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Each Mind Matters

Sep 03, 2016

I have been guerrilla-posting Each Mind Matters stickers all over the place.

Each Mind Matters: California’s Mental Health Movement

I learned of the Each Mind Matters campaign when I lived in Grass Valley, CA, a much more socially active community than San Luis Obispo. There are stacks of stickers, in English and in Spanish (“SantaMente”), at San Luis Obispo County Mental Health Services in Atascadero, where my psychiatrist practices. I always grab a stack, every three months, and work on this marketing side project as a hobby. I have posted stickers in Big Sur. I have put my car in park and handed stickers to bumper-sticker-driving van owners while at stop lights (and been given thumbs up!). There are stickers on metal at major intersections in this county. That’s me.

I teach Yoga and meditation at Cal Poly, which gives me access to the fitness facility, including an amazing, resort-like swimming pool where I spend free time.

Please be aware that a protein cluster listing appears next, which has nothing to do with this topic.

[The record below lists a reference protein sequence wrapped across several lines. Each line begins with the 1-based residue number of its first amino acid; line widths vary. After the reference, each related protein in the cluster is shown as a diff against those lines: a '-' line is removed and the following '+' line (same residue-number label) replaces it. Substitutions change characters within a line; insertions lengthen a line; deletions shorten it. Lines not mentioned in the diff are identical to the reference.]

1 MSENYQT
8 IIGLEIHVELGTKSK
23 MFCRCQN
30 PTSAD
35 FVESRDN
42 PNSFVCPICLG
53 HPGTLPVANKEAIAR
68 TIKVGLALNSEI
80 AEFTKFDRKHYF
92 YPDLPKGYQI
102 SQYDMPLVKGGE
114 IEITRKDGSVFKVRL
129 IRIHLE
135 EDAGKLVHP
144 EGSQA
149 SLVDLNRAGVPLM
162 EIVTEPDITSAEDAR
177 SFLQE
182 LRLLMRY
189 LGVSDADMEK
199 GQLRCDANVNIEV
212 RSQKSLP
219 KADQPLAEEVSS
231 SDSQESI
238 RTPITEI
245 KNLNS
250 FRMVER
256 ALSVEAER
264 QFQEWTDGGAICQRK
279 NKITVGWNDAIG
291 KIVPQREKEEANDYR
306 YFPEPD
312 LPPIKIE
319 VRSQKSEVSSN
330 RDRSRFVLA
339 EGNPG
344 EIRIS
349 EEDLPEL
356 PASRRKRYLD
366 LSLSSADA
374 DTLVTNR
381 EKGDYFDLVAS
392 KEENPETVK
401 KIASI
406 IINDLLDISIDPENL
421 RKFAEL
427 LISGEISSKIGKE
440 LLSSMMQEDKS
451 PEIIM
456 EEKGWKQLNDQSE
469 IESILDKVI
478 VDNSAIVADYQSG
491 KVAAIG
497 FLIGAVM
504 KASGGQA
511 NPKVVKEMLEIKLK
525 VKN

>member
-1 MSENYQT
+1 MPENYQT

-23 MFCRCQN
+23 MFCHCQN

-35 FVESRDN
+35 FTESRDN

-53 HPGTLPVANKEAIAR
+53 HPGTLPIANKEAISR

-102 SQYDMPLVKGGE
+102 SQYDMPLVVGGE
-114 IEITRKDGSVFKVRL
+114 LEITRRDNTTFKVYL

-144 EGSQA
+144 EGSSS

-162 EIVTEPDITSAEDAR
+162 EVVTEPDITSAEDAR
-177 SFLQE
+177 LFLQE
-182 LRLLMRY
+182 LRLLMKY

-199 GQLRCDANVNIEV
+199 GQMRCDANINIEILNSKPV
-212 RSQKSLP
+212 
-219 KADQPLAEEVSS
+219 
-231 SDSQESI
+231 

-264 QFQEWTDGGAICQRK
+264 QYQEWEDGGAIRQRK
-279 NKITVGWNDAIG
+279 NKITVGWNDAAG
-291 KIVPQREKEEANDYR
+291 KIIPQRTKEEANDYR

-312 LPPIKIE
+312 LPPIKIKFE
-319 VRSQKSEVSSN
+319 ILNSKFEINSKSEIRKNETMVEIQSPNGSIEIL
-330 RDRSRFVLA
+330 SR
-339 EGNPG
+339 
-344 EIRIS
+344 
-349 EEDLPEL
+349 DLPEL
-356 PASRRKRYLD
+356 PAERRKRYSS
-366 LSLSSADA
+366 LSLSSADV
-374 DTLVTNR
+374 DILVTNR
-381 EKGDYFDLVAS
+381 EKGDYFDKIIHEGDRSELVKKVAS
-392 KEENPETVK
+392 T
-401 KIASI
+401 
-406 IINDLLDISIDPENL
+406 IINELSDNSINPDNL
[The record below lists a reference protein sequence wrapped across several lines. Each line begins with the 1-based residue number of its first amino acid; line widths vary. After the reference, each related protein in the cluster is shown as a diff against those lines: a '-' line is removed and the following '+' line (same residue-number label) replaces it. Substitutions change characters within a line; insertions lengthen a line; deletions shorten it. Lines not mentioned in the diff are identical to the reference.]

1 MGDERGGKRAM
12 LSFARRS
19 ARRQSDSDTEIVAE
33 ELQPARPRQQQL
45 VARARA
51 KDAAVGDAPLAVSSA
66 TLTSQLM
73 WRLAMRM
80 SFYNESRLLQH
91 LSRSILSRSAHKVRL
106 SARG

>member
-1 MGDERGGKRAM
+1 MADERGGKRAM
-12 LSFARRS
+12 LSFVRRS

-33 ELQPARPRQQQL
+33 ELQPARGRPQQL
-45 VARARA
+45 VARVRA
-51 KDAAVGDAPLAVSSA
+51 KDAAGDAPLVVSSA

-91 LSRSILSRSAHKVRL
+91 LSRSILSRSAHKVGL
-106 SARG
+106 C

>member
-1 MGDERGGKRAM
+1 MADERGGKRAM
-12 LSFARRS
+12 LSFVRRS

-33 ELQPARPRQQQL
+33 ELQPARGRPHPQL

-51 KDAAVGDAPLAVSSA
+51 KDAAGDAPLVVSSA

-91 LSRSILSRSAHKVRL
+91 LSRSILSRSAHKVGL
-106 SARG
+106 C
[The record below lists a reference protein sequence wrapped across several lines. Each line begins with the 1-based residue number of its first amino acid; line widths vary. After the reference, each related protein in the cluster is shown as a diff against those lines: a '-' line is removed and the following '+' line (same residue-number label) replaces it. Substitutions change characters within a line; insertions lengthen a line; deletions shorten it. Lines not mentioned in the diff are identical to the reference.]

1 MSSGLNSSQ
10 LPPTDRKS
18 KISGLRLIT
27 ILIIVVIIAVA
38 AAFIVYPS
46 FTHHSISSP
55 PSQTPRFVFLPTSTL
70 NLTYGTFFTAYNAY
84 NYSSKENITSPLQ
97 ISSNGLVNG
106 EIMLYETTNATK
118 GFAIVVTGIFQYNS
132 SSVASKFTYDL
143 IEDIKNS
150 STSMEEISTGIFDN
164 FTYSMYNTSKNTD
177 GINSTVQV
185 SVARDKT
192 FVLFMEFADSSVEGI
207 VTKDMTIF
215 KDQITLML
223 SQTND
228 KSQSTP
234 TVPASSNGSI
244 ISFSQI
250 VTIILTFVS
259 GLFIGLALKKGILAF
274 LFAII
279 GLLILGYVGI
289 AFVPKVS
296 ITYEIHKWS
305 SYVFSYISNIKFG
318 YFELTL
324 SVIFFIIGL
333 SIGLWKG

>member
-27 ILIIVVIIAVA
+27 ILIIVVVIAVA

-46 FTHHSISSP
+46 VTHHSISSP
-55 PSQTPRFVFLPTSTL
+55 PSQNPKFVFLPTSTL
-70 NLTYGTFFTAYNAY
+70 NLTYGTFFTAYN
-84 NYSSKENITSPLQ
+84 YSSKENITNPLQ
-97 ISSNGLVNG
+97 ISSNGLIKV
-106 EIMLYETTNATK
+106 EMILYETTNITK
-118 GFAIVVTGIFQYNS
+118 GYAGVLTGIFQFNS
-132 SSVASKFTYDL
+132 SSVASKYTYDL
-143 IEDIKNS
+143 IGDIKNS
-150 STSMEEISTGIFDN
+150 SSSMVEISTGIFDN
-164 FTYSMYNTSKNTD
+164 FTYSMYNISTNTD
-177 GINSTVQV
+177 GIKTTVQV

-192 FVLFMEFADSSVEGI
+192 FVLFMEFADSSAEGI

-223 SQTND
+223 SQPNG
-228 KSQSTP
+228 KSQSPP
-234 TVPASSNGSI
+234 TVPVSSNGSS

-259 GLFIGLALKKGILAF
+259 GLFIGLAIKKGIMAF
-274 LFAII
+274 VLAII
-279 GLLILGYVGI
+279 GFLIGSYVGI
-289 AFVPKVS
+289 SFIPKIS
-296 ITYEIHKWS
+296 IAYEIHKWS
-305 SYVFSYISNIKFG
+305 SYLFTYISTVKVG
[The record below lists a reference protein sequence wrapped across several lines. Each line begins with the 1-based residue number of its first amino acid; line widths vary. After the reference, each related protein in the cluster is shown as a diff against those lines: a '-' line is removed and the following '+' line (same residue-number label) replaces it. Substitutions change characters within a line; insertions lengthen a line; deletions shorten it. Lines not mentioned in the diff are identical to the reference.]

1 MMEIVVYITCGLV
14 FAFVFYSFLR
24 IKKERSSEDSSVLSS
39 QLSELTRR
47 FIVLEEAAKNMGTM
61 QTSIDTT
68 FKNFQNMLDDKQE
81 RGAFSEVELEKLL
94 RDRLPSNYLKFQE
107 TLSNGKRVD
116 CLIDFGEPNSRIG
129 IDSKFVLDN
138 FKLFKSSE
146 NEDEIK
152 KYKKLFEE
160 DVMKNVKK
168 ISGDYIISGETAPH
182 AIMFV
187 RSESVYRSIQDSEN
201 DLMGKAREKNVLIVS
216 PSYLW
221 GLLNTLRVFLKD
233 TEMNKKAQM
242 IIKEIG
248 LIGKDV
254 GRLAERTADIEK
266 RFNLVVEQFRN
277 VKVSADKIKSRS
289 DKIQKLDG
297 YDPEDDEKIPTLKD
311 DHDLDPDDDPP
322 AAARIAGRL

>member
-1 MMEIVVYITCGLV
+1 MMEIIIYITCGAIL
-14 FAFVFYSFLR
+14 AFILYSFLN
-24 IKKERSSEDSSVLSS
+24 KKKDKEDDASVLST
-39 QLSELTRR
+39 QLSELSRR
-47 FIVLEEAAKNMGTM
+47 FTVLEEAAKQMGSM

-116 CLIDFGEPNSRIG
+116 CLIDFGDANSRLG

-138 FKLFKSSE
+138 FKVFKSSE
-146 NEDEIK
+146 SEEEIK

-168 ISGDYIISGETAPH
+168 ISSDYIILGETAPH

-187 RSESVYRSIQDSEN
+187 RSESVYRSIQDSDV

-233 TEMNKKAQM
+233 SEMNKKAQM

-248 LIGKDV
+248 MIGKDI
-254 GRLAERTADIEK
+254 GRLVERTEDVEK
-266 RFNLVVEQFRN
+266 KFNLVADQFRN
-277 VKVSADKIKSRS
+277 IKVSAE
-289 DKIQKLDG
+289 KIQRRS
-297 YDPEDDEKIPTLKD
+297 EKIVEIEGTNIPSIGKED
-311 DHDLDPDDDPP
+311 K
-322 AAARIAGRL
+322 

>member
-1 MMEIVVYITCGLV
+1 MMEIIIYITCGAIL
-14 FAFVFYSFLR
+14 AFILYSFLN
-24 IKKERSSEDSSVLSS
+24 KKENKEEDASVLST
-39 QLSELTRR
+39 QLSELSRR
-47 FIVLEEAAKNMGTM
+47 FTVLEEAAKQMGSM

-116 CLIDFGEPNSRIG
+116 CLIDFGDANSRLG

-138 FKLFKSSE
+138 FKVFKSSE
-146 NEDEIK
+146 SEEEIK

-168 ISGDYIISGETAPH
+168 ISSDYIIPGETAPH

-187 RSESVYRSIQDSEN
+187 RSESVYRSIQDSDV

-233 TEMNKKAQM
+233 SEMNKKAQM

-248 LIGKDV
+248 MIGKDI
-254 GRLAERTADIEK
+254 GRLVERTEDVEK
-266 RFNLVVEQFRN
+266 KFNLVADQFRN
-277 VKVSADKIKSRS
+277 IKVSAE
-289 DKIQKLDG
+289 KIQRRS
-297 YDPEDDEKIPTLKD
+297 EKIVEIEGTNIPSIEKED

I have stuck a sticker inside one of the lockers. Let’s call it locker 111. Locker 111 is in the row of lockers where I usually change, but in the corner of that row: not my first choice locker, because it’s kind of cramped in that corner, but I always acknowledge that locker. My locker of choice is locker, say, 115.

The first quarter I taught at Cal Poly, I had a student, whom I will never forget, who clearly had a panic attack and had to leave class. Class was crowded, it was in the first three weeks of a new school year, and tension was high. In my trauma-sensitive training, it is suggested that if a student wants to leave the room, we do whatever we can to encourage that person to stay, to stay present, to remain supportive, so the wave of emotion can pass and the person can integrate the experience in a continuous, relatively safe atmosphere.

This girl left and I could not stop her. I have never forgotten her. I always have felt that I did not serve her adequately. She is extremely tall, pretty, and with a noticeable behavioral affect: eye contact is extremely uncomfortable for her.

She uses locker 111.


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